Change is no stranger to us in the twenty-first century. We must constantly adjust to an evolving world, to transformation and innovation. But for many thousands of creative artists, a torrent of recent changes has made it all but impossible to earn a living. Read more...
Change is no stranger to us in the twenty-first century. We must constantly adjust to an evolving world, to transformation and innovation. But for many thousands of creative artists, a torrent of recent changes has made it all but impossible to earn a living. A persistent economic recession, social shifts, and technological change have combined to put our artists--from graphic designers to indie-rock musicians, from architects to booksellers--out of work. This important book looks deeply and broadly into the roots of the crisis of the creative class in America and tells us why it matters.
Scott Timberg considers the human cost as well as the unintended consequences of shuttered record stores, decimated newspapers, music piracy, and a general attitude of indifference. He identifies social tensions and contradictions--most concerning the artist's place in society--that have plunged the creative class into a fight for survival. Timberg shows how America's now-collapsing middlebrow culture--a culture once derided by intellectuals like Dwight Macdonald--appears, from today's vantage point, to have been at least a Silver Age. Timberg's reporting is essential reading for anyone who works in the world of culture, knows someone who does, or cares about the work creative artists produce.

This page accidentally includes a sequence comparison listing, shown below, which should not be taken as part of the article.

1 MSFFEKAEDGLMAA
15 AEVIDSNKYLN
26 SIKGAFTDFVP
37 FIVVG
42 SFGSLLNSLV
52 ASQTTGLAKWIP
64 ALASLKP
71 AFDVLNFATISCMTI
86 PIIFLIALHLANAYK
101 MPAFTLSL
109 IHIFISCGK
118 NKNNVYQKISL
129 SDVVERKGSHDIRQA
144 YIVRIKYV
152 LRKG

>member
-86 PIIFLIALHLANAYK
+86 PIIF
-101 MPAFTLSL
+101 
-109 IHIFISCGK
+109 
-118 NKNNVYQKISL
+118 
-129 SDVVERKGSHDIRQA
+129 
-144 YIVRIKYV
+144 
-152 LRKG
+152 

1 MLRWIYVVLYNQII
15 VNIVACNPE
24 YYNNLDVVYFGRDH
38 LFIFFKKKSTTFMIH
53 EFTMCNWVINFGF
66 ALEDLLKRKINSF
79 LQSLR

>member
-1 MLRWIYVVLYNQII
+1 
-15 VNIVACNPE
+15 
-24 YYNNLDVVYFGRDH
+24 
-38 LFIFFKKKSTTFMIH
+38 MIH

- ISBN-13: 9780300195880
- ISBN-10: 0300195885
- Publisher: Yale University Press
- Publish Date: January 2015
- Page Count: 320
- Dimensions: 9.2 x 5 x 1.1 inches
- Shipping Weight: 1 pounds
Publishers Weekly® Reviews
- Reviewed in: Publishers Weekly, page .
- Review Date: 2014-11-10
- Reviewer: Staff
In this collection of essays based on articles that originally appeared in Salon, Timberg laments the loss of an industry that afforded graphic artists, roadies, editors, cartoonists, and journalists a middle-class life. The book ambitiously tackles the waning of many forms of “culture,” including indie rock, architecture, and book publishing. Inevitably culture was better in “the past,” and Timberg takes readers back to the days when poetry had a huge audience and Los Angeles had a vibrant art scene. He furthers his argument for the decline of the creative middle class by contrasting the success of mega-hit music producer Dr. Luke with contemporary struggling poet and musician Chris Stroffolino. He argues that the U.S. has become a “winner-take-all” society that forces the creative class into a culture where only blockbusters succeed. Timberg cites the disappearance of clerks at physical record and book stores as a greater loss for the whole culture. Ultimately, Timberg is long on complaints but short on solutions, and he consistently overlooks or dismisses “digital technology” in the process. The book successfully documents the lost economic opportunities of an artistic society, but offers only vague suggestions for improving the lot of workers in the arts. Agent: David Patterson, Foundry Literary + Media. (Jan.)